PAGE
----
Pain Management When Nurses Are the Patient
Posted: March 8, 2016 by Sarah Leavitt in Reference Desk
As a nurse, you’re responsible for addressing the pain your patients feel. But what about when you’re the one in pain?
Nursing is tough, and workplace injuries are common. So are ongoing problems, like sore muscles, strains and sprains from the myriad physically taxing tasks nurses perform daily. If you’re affected by injury or an ongoing condition, pain can impair your ability to do your job well. But so can painkillers, so it’s important to know your options and the rules around taking pain medication at work.
Managing injury and chronic pain
Common injuries include back problems, often from moving patients; cuts and infection from sharp objects; and burns. If one of these occurs, take care of yourself in the same way you would one of your patients. Access time off or disability programs to make sure you have the healing and rest you need.
Then consider your options:
- Can you go back to work right away?
- Will you need medication or regular treatment of some sort?
- Will your work need to change or be restricted?
If you return to work while using pain medication, make sure you’re compliant with all workplace policies and have the proper documentation from your physician that you’re fit to work.
What to know if you must take medication
Know that addiction to prescribed and nonprescribed medication is a significant problem. Not only does it result in employment problems — including potential loss of licensure — for nurses, it can have adverse and even fatal consequences for the very patients they are responsible for caring for.
But you should also know that taking medication doesn’t automatically equate to being impaired on the job. Rules and oversight of nurses who take painkillers can vary from state to state. So to be sure, contact your state’s board of nursing to make sure you’re completely informed.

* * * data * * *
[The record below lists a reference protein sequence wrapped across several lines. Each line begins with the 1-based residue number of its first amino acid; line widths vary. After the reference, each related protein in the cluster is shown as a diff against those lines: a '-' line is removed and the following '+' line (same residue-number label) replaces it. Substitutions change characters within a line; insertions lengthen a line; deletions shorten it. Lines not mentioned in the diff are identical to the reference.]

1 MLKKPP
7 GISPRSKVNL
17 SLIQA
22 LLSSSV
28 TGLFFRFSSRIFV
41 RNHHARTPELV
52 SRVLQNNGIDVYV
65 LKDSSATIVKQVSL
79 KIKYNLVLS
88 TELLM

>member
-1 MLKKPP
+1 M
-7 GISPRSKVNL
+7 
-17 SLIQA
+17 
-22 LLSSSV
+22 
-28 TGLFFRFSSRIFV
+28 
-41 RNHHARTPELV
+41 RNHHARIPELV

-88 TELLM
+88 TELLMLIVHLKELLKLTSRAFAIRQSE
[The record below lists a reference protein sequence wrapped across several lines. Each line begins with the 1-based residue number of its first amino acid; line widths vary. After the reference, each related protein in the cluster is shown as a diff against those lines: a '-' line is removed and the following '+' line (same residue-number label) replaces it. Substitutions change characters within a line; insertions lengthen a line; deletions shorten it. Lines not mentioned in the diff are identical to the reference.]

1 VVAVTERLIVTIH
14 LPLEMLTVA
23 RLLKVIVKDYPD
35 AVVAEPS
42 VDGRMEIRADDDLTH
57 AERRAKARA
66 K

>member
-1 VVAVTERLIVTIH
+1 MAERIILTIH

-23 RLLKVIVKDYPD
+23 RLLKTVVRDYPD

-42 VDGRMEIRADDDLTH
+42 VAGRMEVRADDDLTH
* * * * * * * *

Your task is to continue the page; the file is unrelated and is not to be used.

Deal with small aches to avoid big pains
Try to avoid problems before they occur, too. You’ve heard the clichés about wearing good, supportive shoes. You should also pay attention to your posture, and stretch before, during, and after your shifts if you can. Pay attention to areas that are used in frequent, repetitive motions, like your hands and wrists, by giving yourself mini-massages and stretching time to ease the strain.
It may seem obvious, but taking care of yourself off the clock can make a big difference in how you feel while working.
- Attend carefully to those little aches and pains so they don’t get bigger — take warm baths, for example, or take the time to buy a back brace that will help you deal with lifting patients.
- Consider visiting an athletic shoe store to have your gait and foot type analyzed, so you can buy a shoe that’s meant for your body specifically, in turn reducing back, hip, foot and leg aches.
- And of course, make sure you’re getting the rest you need.
- "Occupational Traumatic Injuries Among Workers in Health Care Facilities — United States, 2012–2014," Center for Disease Control and Prevention
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